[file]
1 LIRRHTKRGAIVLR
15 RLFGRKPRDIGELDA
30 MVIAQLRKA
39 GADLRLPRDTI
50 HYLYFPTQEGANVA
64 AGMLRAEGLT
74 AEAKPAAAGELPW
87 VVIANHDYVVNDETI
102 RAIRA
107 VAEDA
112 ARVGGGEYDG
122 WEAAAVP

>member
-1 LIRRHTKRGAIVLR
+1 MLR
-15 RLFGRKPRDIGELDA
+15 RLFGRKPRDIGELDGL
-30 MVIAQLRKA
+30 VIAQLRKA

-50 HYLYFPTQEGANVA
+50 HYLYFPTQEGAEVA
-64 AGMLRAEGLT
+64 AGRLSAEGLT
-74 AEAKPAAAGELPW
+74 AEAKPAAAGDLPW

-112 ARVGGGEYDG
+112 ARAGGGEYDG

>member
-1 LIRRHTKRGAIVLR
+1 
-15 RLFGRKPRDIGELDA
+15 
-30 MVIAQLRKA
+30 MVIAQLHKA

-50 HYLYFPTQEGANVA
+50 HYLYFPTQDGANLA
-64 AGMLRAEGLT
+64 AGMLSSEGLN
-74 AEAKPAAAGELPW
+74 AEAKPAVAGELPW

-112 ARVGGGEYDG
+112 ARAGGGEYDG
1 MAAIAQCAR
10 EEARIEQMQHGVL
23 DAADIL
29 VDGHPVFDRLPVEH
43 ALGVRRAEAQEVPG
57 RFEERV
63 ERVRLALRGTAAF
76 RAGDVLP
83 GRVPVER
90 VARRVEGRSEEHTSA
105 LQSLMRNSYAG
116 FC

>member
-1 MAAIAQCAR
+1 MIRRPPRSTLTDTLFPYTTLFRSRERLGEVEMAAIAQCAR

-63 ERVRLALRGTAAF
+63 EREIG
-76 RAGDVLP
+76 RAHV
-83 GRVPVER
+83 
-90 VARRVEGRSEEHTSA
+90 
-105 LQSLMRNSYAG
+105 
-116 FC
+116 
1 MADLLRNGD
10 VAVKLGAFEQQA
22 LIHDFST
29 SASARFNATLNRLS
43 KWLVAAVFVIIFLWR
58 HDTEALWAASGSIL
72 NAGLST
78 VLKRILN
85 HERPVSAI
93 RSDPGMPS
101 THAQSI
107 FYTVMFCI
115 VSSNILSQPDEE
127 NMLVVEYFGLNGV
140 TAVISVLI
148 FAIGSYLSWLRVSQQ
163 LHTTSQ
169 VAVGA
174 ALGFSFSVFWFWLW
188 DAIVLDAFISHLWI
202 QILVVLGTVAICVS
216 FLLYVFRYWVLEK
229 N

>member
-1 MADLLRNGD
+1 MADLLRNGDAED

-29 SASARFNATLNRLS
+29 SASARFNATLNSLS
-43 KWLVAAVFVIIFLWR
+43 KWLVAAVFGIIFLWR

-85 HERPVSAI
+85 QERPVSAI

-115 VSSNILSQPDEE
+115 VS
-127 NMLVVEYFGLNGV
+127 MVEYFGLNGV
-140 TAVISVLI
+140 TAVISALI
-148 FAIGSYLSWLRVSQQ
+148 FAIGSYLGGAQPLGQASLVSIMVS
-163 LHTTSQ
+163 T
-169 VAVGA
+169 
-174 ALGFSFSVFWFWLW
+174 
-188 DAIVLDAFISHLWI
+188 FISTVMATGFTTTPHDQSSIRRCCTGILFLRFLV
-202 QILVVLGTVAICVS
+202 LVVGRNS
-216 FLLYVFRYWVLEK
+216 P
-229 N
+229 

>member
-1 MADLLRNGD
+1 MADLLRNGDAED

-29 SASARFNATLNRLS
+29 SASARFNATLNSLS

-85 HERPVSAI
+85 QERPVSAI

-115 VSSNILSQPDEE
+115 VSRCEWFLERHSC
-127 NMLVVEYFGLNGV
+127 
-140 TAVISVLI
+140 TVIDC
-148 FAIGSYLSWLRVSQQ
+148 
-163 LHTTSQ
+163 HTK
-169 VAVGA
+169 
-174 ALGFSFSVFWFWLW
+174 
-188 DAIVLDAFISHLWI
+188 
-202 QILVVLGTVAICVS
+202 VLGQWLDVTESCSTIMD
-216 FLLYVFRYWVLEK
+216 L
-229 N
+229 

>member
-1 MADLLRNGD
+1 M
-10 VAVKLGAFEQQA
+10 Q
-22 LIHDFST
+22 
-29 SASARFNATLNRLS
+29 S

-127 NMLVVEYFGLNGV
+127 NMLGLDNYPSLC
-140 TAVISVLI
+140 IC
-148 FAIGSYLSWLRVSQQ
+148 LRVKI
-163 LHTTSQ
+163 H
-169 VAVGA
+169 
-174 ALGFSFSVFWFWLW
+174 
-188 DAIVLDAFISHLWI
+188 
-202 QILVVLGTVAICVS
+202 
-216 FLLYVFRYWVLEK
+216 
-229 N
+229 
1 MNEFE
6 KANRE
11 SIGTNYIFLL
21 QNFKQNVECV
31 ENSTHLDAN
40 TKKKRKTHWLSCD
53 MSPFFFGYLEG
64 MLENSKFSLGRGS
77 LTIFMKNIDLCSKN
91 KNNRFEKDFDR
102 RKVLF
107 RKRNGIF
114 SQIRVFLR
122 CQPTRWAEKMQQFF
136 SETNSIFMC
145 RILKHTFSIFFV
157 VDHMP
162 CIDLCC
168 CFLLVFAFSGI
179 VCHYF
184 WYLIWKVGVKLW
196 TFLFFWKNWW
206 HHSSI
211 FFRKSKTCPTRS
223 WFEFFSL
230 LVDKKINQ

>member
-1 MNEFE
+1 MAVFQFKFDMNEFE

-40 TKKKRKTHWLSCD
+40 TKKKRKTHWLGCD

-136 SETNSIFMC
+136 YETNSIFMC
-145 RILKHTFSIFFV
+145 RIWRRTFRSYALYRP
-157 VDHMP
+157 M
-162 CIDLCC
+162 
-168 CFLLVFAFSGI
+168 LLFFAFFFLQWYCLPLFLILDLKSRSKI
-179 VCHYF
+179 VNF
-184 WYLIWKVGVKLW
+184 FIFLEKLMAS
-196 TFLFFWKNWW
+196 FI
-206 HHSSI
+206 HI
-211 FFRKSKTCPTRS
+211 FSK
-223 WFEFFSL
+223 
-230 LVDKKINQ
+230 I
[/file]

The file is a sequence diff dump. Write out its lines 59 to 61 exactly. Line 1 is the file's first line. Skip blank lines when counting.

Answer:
+63 EREIG
-76 RAGDVLP
+76 RAHV